In time we may become aware that the entity that is watching the thoughts, emotions and reactions cannot possibly be the mind, as the mind cannot watch itself. Then the question arises "who or what is the entity that is able to observe the manifestation of thoughts, emotions and reactions, without being affected by them in any way"? When we discover that this entity, which is part of us, is totally neutral and even knows what we have dreamt, the way we view thoughts, emotions and situations is radically altered. This is another example of the expansion of our awareness, of "shedding more light" on things, which is again part of the evolutionary process.
For the benefit of the those who have not yet experienced a Holistic Yoga class, this is what has been happening in the last 4 months:
"In winter we experience our energy as lower than in other seasons. In preparation for meditation, techniques have slowly been introduced which create a meditative state of mind. From January we will be becoming familiar with the benefits of the series of 12 postures called the Salutation to the Sun, or its Sanskrit name Surya Namaskar."
Later we will be learning and adding three different sets of mantra during the practice of the 12 postures. Firstly the Bija mantra’s, or "seed" mantra’s connected to the chakra’s in the body will be learnt and then added, then the 12 Surya mantra’s and finally to learning and adding the Gayatri mantra to the practice. Of course we will not be doing the practice using all these mantra’s at the same time ! The Gayatri mantra stimulates the parts of the brain connected to learning, is related to intuitive knowledge and what is called the "third eye", which is often experienced as luminosity.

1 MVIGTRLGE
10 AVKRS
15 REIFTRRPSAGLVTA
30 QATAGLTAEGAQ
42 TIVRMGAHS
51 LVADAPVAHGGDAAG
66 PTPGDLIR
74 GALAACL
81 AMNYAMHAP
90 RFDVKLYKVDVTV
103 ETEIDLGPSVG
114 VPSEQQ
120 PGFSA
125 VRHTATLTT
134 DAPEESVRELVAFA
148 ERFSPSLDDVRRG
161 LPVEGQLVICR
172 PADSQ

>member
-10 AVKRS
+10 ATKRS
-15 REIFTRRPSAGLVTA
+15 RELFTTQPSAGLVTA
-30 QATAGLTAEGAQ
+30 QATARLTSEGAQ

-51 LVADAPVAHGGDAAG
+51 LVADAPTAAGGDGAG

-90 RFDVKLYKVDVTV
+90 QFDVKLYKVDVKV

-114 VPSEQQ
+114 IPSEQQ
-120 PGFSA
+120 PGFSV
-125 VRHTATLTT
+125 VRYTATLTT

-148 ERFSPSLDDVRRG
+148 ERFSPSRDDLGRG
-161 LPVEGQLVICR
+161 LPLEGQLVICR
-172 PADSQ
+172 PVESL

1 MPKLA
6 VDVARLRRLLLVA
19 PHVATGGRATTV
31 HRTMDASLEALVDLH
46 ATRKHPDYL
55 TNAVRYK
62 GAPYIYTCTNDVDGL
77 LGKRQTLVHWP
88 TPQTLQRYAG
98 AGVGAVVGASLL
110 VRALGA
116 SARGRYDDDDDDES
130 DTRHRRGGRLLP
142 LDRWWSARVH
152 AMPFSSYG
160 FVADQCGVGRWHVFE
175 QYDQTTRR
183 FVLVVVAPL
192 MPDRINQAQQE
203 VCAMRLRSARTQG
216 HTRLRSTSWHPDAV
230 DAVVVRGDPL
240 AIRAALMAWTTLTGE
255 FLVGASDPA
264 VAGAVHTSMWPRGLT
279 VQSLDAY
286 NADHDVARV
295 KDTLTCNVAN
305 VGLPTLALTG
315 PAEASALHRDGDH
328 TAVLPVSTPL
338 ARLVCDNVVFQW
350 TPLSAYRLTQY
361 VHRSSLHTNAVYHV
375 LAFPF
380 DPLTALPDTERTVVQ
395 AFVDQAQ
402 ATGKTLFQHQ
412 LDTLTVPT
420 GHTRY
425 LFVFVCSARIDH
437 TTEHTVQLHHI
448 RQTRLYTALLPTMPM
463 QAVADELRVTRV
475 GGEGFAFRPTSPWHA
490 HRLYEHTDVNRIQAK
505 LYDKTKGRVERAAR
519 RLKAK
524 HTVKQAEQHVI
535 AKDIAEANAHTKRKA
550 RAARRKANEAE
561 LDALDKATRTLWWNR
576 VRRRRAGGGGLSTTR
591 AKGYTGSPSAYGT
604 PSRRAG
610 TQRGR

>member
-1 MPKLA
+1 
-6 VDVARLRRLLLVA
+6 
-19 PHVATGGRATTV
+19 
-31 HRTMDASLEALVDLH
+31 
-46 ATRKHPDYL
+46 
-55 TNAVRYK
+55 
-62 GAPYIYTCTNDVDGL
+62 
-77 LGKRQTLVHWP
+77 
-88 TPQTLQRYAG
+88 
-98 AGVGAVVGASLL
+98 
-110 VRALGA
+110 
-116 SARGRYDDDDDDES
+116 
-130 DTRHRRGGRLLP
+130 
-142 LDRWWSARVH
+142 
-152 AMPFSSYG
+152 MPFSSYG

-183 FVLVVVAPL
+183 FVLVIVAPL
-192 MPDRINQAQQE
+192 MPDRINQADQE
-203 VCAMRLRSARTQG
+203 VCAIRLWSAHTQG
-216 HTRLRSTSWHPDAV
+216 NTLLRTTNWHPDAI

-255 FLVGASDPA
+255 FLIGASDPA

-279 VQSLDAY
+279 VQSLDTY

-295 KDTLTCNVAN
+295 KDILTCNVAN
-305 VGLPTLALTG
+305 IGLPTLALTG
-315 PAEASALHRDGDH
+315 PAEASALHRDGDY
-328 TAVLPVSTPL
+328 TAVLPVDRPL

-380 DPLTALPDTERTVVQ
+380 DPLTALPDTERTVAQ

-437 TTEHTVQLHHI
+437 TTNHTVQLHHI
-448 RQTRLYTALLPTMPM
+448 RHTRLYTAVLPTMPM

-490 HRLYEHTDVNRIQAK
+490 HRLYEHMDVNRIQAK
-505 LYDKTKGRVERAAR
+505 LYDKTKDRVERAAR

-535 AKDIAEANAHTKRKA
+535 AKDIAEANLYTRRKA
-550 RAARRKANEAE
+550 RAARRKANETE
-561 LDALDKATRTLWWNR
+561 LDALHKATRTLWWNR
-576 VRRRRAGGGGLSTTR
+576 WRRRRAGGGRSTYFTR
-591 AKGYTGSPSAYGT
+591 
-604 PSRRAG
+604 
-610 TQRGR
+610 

Of course the practices of yoga are not only to gain physical strength and flexibility, but also to be able to gain control of the mental fluctuations, which seem to keep more and more people awake at night. Yoga is designed to help you stay calm in confronting situations, avoiding stress reactions and on top of creating more emotional balance, Yoga aims to have you standing, firmly on your own two feet, no matter what happens to you in life.
Through evolutionary experience Yoga has identified two major kinds of consciousness, that of ‘individual consciousness, called ‘Chitta’ and secondly of "cosmic consciousness", also known as super consciousness. Individual consciousness is necessary in your life, but is nonetheless limited consciousness. Only when the individual consciousness fuses totally with cosmic consciousness can we experience unlimited consciousness, the forerunner of the internet ! – which we call enlightenment.
Note that the word "light" is present in this word. This is often compared to a bottle which has sunk to the bottom of the sea. The water inside the bottle represents individual consciousness and is contained or limited by the walls of the bottle. The vast sea outside the bottle represents "cosmic consciousness". When the bottle is broken, the contents of the bottle are totally fused with the vast sea of cosmic consciousness, giving an experience of unlimited consciousness.
This is the main aim of Yoga, to prepare and to purify us so that we can deal with all that life throws at us, and later on experience the increased "light" that comes from attaining the unlimited benefits of cosmic consciousness.
So why be satisfied with the limitations of individual consciousness when there is a chance to experience "the bigger picture"? Why walk around holding a match, when you can give yourself much more light ?